A HIGH Court injunction has been granted to remove a protester from Irton’s controversial Beech Tree.
However, North Yorkshire County Council said yesterday that under the terms of the injunction, no action can be taken to fell the tree or remove protesters until Friday.
The tree sit-in has now entered its second week. Charles Ledger replaced Mark “Snoz” Snow in the tree’s branches on Saturday and has been there ever since. He said he would seek legal advice before deciding on his next move.
“I’m not sure what will happen at the end of the month,” Mr Ledger told the Evening News yesterday.
“I’m wondering at what point I will become a criminal. I’m still getting plenty of support.”
It is understood that the county council was granted the injunction on Friday evening, but only confirmed yesterday that it had been put in place.
A spokesperson said: “The High Court in London has granted North Yorkshire County Council an injunction to allow it to comply with a ruling from the County Court in Scarborough that the council must fell a beech tree in the village of Irton.
“The terms of the injunction are that no action can be taken on site until September 30.”
The spokesperson added that a survey had been conducted which confirmed that the tree is not a bat roost.
If bats had been confirmed as living in the tree, it may have saved it.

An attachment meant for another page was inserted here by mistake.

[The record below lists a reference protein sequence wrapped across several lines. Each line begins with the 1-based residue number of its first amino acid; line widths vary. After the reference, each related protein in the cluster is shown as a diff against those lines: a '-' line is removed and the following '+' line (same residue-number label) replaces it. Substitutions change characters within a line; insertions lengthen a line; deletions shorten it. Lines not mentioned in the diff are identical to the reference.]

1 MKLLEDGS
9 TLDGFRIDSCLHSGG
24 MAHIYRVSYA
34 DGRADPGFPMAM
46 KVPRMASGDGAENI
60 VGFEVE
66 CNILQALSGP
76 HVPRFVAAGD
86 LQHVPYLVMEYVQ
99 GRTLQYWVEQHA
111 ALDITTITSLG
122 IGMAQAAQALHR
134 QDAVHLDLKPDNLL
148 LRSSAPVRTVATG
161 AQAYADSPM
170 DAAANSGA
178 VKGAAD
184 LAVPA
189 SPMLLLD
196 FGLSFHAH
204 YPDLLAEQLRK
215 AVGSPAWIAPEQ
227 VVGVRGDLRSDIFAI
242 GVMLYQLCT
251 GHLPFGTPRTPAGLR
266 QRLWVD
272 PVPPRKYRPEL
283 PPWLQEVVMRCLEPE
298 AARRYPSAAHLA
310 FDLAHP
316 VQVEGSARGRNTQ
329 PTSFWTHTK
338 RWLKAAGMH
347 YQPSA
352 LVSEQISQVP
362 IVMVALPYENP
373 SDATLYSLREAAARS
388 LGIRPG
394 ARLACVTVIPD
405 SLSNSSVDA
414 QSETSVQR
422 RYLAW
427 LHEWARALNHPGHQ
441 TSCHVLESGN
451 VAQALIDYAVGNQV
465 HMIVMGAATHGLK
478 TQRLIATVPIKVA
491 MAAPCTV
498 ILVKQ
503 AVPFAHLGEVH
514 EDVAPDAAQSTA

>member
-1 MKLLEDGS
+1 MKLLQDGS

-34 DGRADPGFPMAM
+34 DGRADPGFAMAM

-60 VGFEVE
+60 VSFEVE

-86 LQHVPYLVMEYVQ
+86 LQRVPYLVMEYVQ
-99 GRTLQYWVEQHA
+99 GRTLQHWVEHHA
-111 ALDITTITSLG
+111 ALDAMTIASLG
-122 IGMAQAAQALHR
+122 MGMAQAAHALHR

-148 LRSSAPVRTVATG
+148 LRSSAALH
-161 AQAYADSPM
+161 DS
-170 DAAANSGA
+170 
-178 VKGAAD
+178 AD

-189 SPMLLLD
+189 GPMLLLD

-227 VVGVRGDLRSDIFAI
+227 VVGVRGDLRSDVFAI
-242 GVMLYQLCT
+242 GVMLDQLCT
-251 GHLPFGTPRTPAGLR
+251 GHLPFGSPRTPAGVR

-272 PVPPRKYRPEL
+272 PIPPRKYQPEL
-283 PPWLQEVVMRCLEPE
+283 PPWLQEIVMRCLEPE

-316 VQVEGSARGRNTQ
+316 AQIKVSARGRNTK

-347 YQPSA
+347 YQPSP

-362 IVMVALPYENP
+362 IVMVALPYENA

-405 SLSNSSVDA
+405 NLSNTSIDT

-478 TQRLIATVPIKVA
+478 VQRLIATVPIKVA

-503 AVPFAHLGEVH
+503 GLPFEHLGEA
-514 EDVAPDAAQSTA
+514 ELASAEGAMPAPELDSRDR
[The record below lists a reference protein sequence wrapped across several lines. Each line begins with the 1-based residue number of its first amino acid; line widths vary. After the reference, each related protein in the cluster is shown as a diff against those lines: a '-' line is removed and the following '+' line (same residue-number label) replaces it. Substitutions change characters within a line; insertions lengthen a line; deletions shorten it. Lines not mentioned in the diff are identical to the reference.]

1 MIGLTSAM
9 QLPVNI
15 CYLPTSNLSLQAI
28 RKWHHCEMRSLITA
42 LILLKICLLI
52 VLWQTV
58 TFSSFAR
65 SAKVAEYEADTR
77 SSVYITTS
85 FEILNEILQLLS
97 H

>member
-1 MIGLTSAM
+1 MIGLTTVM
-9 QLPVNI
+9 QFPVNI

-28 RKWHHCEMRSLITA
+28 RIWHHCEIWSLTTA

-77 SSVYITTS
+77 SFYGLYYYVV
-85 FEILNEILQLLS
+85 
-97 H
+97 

In another development, homeowner Gerald Hazelwood, who applied to have the tree felled alongside his wife Norah, broke his silence yesterday.
In a statement, Mr Hazelwood said: “Following the county council’s application to fell the tree, it has since been determined that the tree is causing a nuisance in terms of damage and access problems and that the tree should be felled in order to prevent the nuisance from continuing.
“Beyond that, it would be inappropriate for myself and my wife to make any comment given the ongoing proceedings between the county council and Scarborough Council.
“To do so might see us as being in contempt of court as we have been discharged from the ongoing proceedings.”
Mr Ledger said he is getting used to life in the beech tree. “I’m getting on all right,” he said. “Last night was better than the first. I’m happy to stay up.”